Patrick: Drew! It has been ages since you and I wrote about this series together. Last month, we had help from guest-writer (and voice of our Cram Sessions), Siri Hellerman. Otherwise, Shelby usually gets in on writing about Wonder Woman, and we’re thrilled to get that female perspective. It’s by pure random chance that you and I selected the butchest issue of Wonder Woman yet to review. Thankfully, the more action-heavy tone didn’t overpower the series’ usual style, cleverness and depth.
Fresh out of hell, Wonder Woman, Hermes and Lennox take Zola to her family doctor in rural Virginia — she is magically-fast-pregnant with Zeus’ baby, recall. Hermes is less than thrilled the relative shit-hole they find themselves in, but the immanent danger isn’t the crumminess of the clinic but the incoming hostile gods. You see, Hera contracted the twins, Artemis and Apollo, to find Zola and bring her back to Mount Olympus. They’re a pair of bad ass gods, so even the combined forces of Diana, Lennox and Hermes (with two separate assists from preggsies Zola) can’t turn them away. The twins take the young mother back to Hera’s throne room and Apollo is about to claim his prize as King of Olympus when Hermes and Wonder Woman appear, ready for round two.
This title is fucking fearless man, I tell you what. This issue confidently transitions from Mount Olympus to Michigan or from a meeting of Gods to an impoverished woman waiting at a crappy doctor’s office. Part of what makes the design of the gods so compelling is that they all look like they exist in actual physical space. There’s something… I don’t want to say “practical,” but maybe “probable” about the way they look. I get the sense that these characters are revealed to us rather than invented – if that makes sense. Everything in these pages vacillates between the mundane and the fantastic with such grace its staggering — often humorous — but never out of place.
And speaking of humor, this issue’s really on fire in that department. Brian Azzarello mines some genuine laughs out of the totally mundane interactions. Like right here, before everybody throws down.
It’s not even the tombstone punchline that I like here. Just that they’re all saying eachother’s name but the little pre-show-down ritual has to be put on hold because Artemis doesn’t actually know everyone in attendance.
Azzarello and artist Cliff Chiang really are too clever for their own good. Every time a mythological element is introduced, this team takes extra care to make sure to plaster a uniquely Wonder Woman stamp on it. Like the eclipse that heralds the arrival of Apollo and Artemis (Sun and Moon)? That’s rad. Or like the way Artemis talks to Demeter through the wild animals (as she is the goddess of such)? Or the way Demeter — as the goddess of the harvest — rises up out of the earth, as though being grown. And let’s not sell that character design short. Her clothes appear to be bark and fruit hangs from her long leafy hair. But even cooler than that is the detail that the tree behind her looks JUST LIKE HER, suggesting that Demeter took this form because that’s what was growing from this specific ground.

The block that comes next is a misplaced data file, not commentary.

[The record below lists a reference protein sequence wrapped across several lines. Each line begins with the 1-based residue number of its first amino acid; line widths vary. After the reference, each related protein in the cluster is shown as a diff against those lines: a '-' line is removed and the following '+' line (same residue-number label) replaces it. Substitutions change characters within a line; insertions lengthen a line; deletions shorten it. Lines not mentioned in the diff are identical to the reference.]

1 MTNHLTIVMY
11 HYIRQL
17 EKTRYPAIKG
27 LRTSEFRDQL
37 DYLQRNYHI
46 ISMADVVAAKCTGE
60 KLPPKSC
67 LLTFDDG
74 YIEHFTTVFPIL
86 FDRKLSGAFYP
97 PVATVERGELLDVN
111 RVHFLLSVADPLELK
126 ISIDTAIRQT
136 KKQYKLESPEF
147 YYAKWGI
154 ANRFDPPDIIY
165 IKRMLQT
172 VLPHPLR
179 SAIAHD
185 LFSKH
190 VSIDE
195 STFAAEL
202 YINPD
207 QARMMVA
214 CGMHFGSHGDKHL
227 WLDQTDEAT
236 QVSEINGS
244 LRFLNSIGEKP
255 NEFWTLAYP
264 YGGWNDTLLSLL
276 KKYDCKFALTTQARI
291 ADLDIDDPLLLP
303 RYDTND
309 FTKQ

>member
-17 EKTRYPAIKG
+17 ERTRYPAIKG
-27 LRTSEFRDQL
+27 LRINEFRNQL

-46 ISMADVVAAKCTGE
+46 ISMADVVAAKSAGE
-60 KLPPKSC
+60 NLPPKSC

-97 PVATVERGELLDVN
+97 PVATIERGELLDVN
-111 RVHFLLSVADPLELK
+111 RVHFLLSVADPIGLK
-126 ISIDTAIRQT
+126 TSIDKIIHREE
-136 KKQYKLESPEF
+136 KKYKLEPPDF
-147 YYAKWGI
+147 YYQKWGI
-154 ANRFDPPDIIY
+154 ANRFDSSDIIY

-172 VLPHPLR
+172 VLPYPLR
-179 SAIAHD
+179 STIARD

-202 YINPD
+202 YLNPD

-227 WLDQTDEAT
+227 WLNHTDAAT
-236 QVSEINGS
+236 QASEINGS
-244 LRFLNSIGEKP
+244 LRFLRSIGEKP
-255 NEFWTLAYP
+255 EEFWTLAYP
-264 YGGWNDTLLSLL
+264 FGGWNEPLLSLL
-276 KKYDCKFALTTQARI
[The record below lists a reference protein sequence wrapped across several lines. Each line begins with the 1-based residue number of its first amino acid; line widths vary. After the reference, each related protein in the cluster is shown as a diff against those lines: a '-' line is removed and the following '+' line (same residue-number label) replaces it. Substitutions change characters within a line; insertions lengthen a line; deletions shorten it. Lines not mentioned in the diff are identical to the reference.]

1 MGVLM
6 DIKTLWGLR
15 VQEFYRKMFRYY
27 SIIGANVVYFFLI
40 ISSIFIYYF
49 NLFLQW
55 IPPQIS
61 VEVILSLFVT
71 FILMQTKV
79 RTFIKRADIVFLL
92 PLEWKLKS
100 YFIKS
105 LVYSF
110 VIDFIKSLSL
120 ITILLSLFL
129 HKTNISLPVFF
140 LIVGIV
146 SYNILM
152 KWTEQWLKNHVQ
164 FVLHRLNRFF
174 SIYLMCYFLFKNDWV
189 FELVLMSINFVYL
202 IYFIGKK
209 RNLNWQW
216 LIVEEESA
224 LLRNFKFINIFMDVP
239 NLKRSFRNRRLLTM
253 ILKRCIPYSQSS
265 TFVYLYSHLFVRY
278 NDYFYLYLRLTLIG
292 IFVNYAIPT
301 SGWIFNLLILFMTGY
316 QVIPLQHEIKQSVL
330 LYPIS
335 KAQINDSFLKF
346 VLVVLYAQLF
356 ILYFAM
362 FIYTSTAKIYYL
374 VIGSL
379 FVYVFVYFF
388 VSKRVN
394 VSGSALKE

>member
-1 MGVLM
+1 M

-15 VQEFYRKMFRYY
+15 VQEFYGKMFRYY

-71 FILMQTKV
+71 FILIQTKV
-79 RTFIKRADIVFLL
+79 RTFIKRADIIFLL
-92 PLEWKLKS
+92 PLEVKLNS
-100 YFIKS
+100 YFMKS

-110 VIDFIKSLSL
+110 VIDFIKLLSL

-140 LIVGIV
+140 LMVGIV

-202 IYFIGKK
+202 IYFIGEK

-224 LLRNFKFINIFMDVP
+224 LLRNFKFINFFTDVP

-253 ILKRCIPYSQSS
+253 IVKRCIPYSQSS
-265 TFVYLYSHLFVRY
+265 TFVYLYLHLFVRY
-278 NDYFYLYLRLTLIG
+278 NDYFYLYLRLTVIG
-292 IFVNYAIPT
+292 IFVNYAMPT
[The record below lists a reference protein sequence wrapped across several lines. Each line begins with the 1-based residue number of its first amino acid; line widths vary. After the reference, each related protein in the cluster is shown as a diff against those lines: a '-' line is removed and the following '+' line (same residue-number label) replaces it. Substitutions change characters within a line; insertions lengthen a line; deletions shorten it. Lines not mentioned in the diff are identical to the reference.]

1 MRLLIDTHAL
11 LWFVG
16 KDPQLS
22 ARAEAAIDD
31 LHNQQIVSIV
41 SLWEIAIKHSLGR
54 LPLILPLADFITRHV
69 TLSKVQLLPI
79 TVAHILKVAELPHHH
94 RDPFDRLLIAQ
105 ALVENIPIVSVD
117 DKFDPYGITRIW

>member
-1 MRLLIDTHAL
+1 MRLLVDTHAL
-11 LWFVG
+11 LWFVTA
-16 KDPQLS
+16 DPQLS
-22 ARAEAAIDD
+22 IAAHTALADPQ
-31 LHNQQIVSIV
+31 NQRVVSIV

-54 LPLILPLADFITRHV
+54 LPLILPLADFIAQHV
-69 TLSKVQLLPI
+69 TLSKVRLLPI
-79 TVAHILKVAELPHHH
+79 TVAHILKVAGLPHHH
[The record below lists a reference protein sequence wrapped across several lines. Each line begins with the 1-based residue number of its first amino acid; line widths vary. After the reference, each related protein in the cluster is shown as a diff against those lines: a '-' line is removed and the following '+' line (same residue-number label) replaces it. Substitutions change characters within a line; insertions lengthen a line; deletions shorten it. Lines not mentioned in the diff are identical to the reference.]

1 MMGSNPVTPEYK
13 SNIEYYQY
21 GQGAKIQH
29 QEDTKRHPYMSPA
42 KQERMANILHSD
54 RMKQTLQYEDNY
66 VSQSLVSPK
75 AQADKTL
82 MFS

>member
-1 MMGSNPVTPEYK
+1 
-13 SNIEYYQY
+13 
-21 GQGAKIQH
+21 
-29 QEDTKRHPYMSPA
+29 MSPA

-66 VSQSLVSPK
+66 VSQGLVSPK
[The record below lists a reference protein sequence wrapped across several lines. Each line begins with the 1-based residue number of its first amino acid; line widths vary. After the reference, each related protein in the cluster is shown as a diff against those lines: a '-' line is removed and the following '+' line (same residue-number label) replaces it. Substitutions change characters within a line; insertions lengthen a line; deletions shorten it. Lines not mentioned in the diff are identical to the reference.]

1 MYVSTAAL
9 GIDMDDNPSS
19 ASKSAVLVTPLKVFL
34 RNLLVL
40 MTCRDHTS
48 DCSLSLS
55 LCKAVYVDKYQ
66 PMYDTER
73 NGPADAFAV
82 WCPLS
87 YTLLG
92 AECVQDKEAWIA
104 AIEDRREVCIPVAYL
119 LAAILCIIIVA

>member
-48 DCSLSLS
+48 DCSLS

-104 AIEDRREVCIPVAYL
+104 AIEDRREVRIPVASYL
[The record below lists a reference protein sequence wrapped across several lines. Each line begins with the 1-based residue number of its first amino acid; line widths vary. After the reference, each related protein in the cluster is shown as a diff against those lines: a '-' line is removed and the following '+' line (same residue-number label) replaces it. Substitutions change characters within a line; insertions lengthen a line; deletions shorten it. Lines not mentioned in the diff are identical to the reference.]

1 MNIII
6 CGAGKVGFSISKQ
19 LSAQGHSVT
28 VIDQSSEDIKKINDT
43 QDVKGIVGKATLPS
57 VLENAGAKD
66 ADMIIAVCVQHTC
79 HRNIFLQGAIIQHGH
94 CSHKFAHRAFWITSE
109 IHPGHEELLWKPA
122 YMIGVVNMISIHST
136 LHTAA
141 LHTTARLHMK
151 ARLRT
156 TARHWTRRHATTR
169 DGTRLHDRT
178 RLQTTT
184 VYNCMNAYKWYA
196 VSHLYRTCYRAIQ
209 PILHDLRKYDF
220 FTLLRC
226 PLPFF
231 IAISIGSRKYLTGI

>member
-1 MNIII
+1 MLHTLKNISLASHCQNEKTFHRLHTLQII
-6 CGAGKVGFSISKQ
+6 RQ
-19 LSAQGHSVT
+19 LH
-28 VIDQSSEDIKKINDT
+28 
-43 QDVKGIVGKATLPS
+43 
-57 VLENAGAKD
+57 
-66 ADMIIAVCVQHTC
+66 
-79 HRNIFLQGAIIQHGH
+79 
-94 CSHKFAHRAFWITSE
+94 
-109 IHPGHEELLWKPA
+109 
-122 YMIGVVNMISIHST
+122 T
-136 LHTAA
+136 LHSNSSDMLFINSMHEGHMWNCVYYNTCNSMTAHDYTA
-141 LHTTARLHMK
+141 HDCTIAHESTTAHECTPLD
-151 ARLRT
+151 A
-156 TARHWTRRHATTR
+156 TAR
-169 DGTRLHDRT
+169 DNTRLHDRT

I tend to gripe a little when we get an issue drawn by Tony Atkins — not because I don’t like his art, but because I’m so in love with Cliff Chiang’s. There’s a simpleness to the characters and a thickness of line that is so pleasing to me. It’s the same effect Francis’ Manapul’s art in the The Flash has on me: I see it and smile. The clarity of the images make the action in this issue exciting and immanently followable. And that’s great, because roughly a quarter of this issue is given over to one extremely fluid fight sequence. There are so many great panels depicting characters in combat that feel alive and dynamic, tricking you into thinking you’re seeing something actually in motion – I think my favorite of which is Zola’s big move:
Reading this series is so unlike reading the rest of the DC line-up. I don’t really have a sense of where this is going or when this arc will end — though I’m starting to suspect #12 will wrap this whole thing up. But it’s not like you can see the super-hero wheels spinning — the great editorial machine chugging away. It’s like the powers that be gave Azzarello a year to let Wonder Woman run around her own world so she could find herself. Which is something the character sorely needed: a solid identity to rival the other mainstays in the DC stable. I think they’re getting there. Take a look a this poignant exchange.
She’s loyal, compassionate, knows just what she needs to do to help a friend and is no less bad-ass for doing it. That’s a quality you won’t see in the other DC heroes. Batman, Green Lantern, Flash, Superman — they all lack the social skill-set to have this sort of sincere insight into their friends’ needs. In a landscape over-populated with heroes who are sort of jerks, it’s refreshing to see someone who cares.
Drew, you looking forward to the Battle for the Throne next month? If Wonder Woman can keep Apollo off the seat, who do you think she’d put in his place? I’m still not ruling out the possibility that Zeus himself is in Zola’s belly.